Monday Morning Quarterback: Bears-Saints (09.18.11)

September 19th, 2011 - 7:10 am
Jay Cutler took a beating from the Saints much like the one he suffered against the Giants last year.

Jay Cutler took a beating from the Saints much like the one he suffered against the Giants last year.

The Bears entered Sunday’s game against the Saints riding an emotional high from their home opener victory against the Falcons. After the 30-13 beating they took in New Orleans, you’ve got to wonder how low they’ll be feeling as they prepare to face the defending Super Bowl champion Packers next week.

The Bears got off to a promising start but could not sustain the momentum. After exchanging three-and-outs with the Saints, the Bears drove 87 yards on 11 plays, spanning five and a half minutes. Jay Cutler connected with a wide open Dane Sanzenbacher for an eight-yard touchdown and a 7-0 lead.

The Saints answered with an even longer drive that culminated in a field goal by John Kasay. After the Bears punted the ball away on the next series, the Saints scored yet again, this time on a 79-yard touchdown strike from Drew Brees to Devery Henderson. Two things went wrong on that play that are utterly inexcusable. First, the Bears had the Saints in a third-and-12 situation and could not get pressure on Brees. He had enough time to set up and deliver an unhurried throw. Secondly, the Bears run a Cover 2 defense which is supposed to prevent the over-the-top pass. D.J. Moore let Henderson run right past him without so much as helping the safeties out and then Henderson breezed past Major Wright to make the catch.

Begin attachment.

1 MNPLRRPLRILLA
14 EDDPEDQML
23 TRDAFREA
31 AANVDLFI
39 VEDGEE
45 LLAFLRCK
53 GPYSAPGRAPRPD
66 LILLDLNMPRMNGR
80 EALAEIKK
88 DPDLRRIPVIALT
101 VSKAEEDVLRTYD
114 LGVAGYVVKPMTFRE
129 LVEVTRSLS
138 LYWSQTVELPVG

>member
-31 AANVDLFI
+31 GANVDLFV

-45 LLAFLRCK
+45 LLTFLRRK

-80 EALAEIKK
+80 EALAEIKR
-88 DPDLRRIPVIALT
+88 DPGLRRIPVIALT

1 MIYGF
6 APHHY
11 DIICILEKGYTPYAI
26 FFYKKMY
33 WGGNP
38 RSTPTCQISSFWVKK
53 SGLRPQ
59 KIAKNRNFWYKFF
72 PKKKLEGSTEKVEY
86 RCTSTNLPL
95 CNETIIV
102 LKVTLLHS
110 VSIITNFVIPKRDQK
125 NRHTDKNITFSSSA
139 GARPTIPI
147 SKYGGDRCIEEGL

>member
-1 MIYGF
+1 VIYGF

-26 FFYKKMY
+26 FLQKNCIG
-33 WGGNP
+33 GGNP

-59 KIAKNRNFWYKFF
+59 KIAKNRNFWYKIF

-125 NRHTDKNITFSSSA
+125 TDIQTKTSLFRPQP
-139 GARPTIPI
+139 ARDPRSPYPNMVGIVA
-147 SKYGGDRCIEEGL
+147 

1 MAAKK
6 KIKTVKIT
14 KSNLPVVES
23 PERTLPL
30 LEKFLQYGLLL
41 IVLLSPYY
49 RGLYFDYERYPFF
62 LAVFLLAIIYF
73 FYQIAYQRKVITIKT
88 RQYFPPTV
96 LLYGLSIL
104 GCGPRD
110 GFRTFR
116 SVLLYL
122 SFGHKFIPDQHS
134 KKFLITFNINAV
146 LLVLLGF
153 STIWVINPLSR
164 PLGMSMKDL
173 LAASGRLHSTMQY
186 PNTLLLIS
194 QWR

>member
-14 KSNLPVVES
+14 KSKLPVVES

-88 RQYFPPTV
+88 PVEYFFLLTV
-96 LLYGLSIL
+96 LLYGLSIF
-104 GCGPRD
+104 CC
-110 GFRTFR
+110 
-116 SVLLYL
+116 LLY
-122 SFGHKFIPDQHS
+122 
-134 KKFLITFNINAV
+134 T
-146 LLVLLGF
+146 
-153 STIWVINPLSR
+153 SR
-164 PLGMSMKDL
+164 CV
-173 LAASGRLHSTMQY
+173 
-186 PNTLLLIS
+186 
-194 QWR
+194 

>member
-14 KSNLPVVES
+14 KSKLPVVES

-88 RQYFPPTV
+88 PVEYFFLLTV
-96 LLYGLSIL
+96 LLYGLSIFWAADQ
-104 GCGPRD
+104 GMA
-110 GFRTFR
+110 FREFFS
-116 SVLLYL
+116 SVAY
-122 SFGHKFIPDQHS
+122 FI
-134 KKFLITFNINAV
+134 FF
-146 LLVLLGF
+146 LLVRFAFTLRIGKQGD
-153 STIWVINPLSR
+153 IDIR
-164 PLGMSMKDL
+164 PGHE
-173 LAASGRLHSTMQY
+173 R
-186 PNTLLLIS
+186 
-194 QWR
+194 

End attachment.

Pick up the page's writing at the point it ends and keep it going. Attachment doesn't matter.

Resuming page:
I’m also curious why Chris Conte was on the field at the time. He didn’t have anything to do with the play, but what happened to Brandon Meriweather? Was Meriweather being given a breather? Was he hurt? Was he playing that poorly that the coaching staff yanked him for a play? Or were the Bears just trying to give Conte playing time? I hope it wasn’t the latter option because that would be inexcusable. The time to give Conte playing time is against a bad team; not against one of the league’s best offenses in a passing situation.

That touchdown pass was one turning point in the game which took quite a bit of wind out of the Bears’ sails. The Bears seemed to abandon the run game from that point on. Matt Forte had eight carries up until that point and only finished with 10 on the game. That’s only two more carries in almost three full quarters of the game. It’s unfathomable why Mike Martz abandoned the run game when the Bears were trailing just 10-7 at that point.